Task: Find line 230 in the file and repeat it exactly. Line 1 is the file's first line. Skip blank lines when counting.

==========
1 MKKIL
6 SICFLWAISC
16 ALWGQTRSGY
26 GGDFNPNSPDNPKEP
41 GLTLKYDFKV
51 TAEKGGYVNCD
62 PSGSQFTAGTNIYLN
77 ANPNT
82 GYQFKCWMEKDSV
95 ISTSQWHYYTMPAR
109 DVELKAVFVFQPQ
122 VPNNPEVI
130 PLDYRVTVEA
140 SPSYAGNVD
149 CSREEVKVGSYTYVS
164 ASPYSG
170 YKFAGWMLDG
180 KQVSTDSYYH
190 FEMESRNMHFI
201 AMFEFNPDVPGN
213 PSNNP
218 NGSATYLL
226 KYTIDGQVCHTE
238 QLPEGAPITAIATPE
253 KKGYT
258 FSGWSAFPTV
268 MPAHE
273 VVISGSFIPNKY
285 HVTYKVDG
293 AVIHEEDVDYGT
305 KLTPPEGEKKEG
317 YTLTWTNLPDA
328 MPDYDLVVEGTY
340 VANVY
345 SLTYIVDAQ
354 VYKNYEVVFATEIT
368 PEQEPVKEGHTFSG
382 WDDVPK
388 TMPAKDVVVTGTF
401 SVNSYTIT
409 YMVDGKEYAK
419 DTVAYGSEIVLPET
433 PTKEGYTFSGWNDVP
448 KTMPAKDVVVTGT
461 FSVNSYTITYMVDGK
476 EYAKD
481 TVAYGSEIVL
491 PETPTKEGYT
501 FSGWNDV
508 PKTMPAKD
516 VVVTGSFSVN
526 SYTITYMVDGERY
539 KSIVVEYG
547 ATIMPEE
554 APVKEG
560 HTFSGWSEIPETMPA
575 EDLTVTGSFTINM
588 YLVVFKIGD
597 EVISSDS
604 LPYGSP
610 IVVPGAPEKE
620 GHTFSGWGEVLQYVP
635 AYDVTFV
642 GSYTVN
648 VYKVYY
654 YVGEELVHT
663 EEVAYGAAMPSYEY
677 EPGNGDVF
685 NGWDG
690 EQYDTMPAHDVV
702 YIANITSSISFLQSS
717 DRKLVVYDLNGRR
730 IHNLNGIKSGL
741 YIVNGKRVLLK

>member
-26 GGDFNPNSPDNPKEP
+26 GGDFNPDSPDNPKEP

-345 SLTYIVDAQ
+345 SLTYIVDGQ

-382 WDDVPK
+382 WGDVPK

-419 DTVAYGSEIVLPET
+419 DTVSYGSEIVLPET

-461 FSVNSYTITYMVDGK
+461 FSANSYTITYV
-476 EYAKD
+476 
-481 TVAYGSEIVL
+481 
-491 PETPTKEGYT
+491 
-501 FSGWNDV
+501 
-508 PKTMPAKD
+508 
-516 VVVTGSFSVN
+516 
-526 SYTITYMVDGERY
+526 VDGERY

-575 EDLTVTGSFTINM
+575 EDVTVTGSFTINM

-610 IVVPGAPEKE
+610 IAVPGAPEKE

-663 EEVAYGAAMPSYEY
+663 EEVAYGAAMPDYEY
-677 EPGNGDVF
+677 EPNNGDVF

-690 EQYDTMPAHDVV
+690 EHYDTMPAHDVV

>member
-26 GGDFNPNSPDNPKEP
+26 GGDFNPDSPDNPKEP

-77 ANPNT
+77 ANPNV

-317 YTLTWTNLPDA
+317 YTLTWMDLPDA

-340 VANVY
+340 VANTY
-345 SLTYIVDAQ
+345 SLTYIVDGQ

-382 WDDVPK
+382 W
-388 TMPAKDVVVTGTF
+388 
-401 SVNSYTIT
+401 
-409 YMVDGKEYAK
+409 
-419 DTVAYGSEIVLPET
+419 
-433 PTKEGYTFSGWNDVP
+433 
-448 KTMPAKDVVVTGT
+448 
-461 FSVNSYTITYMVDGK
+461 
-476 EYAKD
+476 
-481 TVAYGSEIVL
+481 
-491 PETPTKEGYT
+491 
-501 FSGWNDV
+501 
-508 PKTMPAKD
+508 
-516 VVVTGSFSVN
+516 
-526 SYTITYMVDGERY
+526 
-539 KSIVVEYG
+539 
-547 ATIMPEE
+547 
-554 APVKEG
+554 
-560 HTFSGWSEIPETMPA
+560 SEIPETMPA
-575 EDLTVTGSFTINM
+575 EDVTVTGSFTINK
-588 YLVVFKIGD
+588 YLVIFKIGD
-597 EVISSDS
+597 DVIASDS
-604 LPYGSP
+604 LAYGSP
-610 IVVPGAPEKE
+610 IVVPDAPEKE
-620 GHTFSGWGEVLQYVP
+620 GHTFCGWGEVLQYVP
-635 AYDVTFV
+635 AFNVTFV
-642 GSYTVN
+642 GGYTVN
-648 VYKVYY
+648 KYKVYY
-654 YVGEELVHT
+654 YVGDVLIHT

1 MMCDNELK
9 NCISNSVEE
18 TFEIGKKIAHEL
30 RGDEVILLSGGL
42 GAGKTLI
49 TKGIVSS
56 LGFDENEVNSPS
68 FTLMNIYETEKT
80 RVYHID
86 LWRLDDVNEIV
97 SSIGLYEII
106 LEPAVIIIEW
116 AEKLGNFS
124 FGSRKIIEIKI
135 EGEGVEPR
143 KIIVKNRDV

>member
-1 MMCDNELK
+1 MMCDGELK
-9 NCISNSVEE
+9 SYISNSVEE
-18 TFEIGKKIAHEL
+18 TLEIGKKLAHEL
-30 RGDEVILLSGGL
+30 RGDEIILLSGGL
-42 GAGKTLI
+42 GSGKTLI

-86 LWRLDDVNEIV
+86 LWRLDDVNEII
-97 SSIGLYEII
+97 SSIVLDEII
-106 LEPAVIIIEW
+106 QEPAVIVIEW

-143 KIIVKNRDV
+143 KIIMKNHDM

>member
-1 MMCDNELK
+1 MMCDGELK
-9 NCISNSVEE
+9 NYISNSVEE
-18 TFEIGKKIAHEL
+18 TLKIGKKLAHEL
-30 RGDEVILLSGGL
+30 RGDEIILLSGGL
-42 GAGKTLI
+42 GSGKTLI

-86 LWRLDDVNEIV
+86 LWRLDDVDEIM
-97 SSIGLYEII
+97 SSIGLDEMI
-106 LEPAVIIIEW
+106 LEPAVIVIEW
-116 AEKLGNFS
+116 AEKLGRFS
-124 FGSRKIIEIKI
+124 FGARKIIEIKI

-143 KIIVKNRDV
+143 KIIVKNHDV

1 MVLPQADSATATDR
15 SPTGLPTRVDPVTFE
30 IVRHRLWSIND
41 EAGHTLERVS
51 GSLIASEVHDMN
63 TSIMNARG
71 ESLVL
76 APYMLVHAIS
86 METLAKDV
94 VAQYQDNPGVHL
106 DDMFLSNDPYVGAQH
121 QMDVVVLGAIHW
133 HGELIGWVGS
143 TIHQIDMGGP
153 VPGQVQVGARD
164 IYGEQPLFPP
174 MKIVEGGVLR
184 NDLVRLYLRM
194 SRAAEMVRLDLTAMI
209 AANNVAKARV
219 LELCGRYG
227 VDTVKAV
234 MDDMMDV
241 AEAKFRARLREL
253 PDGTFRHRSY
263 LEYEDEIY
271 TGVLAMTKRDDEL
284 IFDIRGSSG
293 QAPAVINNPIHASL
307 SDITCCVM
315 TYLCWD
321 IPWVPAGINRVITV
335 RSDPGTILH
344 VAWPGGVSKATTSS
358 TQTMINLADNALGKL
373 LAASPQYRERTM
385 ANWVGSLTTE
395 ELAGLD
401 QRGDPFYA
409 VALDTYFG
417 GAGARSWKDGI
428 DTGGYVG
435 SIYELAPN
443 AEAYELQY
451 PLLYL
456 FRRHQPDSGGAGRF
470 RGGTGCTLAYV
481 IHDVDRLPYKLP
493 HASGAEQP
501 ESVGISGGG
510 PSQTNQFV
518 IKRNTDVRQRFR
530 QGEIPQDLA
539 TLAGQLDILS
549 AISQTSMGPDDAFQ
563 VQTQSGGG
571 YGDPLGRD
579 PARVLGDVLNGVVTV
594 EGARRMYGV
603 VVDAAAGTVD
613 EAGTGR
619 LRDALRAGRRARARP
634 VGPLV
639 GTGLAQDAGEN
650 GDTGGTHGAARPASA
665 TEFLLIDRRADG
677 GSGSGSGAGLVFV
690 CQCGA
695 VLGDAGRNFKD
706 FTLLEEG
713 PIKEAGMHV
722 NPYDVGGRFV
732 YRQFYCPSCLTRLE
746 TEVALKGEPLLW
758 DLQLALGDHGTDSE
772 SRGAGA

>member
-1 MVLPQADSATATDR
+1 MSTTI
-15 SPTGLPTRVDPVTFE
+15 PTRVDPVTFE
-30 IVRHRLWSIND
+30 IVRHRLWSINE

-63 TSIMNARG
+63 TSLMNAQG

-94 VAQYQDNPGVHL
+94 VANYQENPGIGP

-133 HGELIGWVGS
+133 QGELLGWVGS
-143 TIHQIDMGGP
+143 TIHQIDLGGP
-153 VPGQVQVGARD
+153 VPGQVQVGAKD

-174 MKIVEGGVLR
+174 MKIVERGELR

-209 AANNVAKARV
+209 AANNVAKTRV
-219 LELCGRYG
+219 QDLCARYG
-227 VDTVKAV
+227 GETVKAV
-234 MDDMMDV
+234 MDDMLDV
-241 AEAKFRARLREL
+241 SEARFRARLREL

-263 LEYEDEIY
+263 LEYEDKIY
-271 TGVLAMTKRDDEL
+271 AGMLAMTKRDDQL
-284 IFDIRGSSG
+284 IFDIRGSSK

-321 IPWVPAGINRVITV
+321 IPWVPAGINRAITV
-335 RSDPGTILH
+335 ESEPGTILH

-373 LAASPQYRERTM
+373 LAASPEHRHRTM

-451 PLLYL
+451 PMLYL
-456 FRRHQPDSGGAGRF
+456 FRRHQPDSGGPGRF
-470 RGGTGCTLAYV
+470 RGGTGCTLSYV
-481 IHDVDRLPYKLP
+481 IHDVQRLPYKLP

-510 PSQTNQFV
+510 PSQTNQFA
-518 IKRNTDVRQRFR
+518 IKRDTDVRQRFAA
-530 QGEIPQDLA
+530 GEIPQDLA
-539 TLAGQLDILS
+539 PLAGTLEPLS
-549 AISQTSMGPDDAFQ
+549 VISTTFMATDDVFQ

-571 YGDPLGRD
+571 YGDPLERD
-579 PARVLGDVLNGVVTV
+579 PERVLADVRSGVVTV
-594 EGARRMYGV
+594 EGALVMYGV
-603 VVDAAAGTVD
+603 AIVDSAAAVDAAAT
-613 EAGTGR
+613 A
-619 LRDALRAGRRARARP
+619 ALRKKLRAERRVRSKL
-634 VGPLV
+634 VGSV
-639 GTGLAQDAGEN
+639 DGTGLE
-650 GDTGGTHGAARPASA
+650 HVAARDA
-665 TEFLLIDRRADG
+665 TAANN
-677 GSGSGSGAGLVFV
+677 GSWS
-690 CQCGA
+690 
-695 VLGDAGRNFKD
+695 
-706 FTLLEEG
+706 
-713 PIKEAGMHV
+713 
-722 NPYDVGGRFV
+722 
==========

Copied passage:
+106 LEPAVIVIEW